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Designing High Availability Networks, Systems, and Software for the University Environment Deke Kassabian and Designing High Availability Networks, Systems, and Software for the University Environment Deke Kassabian and Shumon Huque The University of Pennsylvania January 14, 2004

Copyright D. Kassabian and S. Huque [2004]. This work is the intellectual property of Copyright D. Kassabian and S. Huque [2004]. This work is the intellectual property of the authors. Permission is granted for this material to be shared for non-commercial, educational purposes, provided that this copyright statement appears on the reproduced materials and notice is given that the copying is by permission of the author. To disseminate otherwise or to republish requires written permission from the authors.

About Penn n n The University of Pennsylvania was founded by Ben Franklin in About Penn n n The University of Pennsylvania was founded by Ben Franklin in 1740 Penn is part of the Ivy League Located in western Philadelphia Community of more than 35, 000 people

General Goals n n Networked services available as expected by our users Minimized time General Goals n n Networked services available as expected by our users Minimized time to repair (TTR) for when outages do occur Ability to perform maintenance and upgrades (planned downtime) non-disruptively Cost effectiveness in meeting these goals

Definitions n n n Availability High Availability (HA) Rapid Recovery (RR) Disaster Recovery (DR) Definitions n n n Availability High Availability (HA) Rapid Recovery (RR) Disaster Recovery (DR) Basic Systems

Definitions § Disaster Recovery (DR) -The process of restoring a service to full operation Definitions § Disaster Recovery (DR) -The process of restoring a service to full operation after an interruption in service

Definitions § § Basic System - a Basic System is a {Network, System, Service} Definitions § § Basic System - a Basic System is a {Network, System, Service} with only the most basic of protections against outages Examples: § § § A network recoverable using spare parts A single computer system with RAID disk A service recoverable from tape backups

Definitions § § Availability - the percentage of total time that a {Network, System, Definitions § § Availability - the percentage of total time that a {Network, System, Service} is available for use Related points: § § § Advertised periods of availability Availability as advertised Absolute availability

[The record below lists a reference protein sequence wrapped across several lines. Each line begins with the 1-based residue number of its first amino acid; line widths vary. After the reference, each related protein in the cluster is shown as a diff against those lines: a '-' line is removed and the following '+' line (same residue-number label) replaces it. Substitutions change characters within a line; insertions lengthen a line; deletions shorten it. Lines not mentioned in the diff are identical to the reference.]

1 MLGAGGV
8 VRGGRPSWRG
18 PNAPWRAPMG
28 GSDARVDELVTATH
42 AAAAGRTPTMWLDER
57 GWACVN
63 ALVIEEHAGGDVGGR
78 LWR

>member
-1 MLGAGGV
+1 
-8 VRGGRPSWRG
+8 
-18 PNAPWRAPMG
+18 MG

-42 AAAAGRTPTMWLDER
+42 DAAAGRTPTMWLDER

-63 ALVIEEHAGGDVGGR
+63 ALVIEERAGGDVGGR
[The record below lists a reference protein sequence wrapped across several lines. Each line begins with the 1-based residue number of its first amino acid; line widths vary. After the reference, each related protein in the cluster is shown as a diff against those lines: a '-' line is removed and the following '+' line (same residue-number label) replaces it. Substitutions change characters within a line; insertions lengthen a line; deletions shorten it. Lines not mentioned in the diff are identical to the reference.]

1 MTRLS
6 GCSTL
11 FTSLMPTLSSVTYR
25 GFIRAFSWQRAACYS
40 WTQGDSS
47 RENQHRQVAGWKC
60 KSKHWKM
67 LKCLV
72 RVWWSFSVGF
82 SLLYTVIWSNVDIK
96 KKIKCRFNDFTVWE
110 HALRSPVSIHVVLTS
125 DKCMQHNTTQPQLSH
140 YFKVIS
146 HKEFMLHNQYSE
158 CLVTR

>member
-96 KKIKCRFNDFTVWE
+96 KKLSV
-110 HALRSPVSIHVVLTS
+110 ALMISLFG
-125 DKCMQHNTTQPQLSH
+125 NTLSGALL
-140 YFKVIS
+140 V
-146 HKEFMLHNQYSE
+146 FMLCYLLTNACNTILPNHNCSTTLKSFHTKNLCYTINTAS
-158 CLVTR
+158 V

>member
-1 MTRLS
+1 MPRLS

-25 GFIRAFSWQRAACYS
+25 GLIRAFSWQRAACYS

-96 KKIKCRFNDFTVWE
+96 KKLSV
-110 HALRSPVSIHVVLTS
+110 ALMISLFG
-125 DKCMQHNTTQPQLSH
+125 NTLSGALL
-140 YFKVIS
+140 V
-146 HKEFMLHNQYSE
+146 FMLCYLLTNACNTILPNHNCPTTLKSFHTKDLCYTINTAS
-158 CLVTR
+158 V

Definitions § High Availability (HA) - a {Network, System, Service} with specific design elements Definitions § High Availability (HA) - a {Network, System, Service} with specific design elements intended to keep availability above a high threshold (eg, 99. 99%)

Definitions § Rapid Recovery (RR) - a {Network, System, Service} with specific design elements Definitions § Rapid Recovery (RR) - a {Network, System, Service} with specific design elements intended to recover from downtime very quickly (eg, 15 minutes)

Metrics n n n Economics of high availability (the costs of non-available) Calculating availability Metrics n n n Economics of high availability (the costs of non-available) Calculating availability How availability measurements are performed

Economics of high availability § What is the cost of an outage in your Economics of high availability § What is the cost of an outage in your § § § § Student Courseware systems and student record systems Financial systems Primary campus web site and Email servers DNS, DHCP and Auth. N systems Internet connection(s) Development / Gifts systems How much should you be willing to spend to minimize downtime of any or all of these?

Calculating availability § § Availability can be measured directly through periodic polling (eg, SNMP, Calculating availability § § Availability can be measured directly through periodic polling (eg, SNMP, Mon, Nagios) A formula for predicting availability of a single component MTBF or (MTBF+TTR) 1 TTR (MTBF+TTR)

Design Principals n Towards HA n n n Minimize points of catastrophic failure Maximize Design Principals n Towards HA n n n Minimize points of catastrophic failure Maximize redundancy Minimize fault zones Minimize complexity and cost Applying the above principles to n n n Networks Systems Services

Specific examples at Penn n n High Availability Services Rapid Recovery Services Specific examples at Penn n n High Availability Services Rapid Recovery Services